When I read poetry that touches me,I become very agitated, my whole body contorts, I vibrate totally, and tears appear in my eyes. It's very strong! I then take the manuscript paper and write the notes. The melody comes easily; everything is very quick; I cannot stop...it's as if I were possessed; suddenly, when I become aware that I found what I wanted, I stand, make gestures, walk, go in circles, laugh or cry, and give thanks to God. The music comes by itself. I am not responsible: one part of my brain has music.
--Carlos Guastavino, in conversation with Carlos Vilo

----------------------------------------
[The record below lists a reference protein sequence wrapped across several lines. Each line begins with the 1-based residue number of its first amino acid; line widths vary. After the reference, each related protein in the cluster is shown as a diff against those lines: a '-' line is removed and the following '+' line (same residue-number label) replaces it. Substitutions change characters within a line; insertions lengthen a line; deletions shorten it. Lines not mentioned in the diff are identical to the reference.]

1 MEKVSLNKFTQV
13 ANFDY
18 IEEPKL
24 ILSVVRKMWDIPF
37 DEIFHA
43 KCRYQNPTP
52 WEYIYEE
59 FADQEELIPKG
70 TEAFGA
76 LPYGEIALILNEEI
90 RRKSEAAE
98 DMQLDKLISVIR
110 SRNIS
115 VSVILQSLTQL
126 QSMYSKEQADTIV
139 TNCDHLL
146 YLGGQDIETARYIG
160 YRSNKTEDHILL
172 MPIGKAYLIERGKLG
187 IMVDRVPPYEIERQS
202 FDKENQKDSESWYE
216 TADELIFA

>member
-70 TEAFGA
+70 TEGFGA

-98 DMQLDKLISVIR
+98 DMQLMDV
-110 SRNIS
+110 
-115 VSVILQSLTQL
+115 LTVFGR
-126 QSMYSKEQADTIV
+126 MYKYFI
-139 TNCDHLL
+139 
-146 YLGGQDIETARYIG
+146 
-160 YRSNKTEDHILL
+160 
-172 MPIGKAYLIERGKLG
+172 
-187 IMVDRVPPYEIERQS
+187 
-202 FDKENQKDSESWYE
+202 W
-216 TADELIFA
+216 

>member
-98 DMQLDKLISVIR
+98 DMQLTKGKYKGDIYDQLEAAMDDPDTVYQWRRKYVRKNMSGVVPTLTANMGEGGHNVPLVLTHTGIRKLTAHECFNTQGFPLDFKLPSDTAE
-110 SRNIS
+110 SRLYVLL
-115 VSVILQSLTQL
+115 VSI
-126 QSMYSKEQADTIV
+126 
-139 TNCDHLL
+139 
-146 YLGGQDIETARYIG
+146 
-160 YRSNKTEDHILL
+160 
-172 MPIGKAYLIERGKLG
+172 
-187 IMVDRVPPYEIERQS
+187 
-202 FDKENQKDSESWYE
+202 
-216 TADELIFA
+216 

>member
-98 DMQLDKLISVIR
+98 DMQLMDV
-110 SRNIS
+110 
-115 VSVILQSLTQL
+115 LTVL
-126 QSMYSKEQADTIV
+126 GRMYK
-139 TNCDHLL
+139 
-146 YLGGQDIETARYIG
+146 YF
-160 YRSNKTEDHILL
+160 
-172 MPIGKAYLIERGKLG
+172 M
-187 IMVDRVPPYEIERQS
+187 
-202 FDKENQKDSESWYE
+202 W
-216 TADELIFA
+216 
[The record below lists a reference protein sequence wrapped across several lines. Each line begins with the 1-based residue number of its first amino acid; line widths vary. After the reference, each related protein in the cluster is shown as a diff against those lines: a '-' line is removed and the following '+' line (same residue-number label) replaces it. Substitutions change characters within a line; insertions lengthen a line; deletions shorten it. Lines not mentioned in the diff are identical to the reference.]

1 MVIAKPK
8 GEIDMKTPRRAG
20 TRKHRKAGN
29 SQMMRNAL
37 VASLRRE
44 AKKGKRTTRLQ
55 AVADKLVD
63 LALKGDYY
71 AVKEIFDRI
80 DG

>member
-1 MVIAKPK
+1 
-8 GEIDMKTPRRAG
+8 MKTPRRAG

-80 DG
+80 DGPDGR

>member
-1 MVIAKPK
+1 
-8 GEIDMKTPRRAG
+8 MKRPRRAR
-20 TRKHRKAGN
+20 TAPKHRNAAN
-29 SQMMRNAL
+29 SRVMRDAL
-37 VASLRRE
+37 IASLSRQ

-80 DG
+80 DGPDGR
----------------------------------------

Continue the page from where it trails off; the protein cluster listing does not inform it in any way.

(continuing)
ReviewsThe writing for voice is that of a composer who sings in imagination as he writes, and so it lies comfortably, encouraging expressiveness without recourse to modernist extremes of vocal range. Ulises Espaillat, a tenor from the Dominican Republic, takes due advantage: we hear a voice which can spend quite a high proportion of the time singing pleasantly at a mezzo forte in the upper-middle register where his tone is at its most attractive. Espaillat catches the dreamy, midday atmosphere of Cita, the affectionate longing of Pueblito, mi pueblo and makes a lovely effect in that most haunting of songs, Se equivico la paloma. He is well accompanied by Pablo Zinger, and the recorded sound is clear and well-balanced.- Gramaphone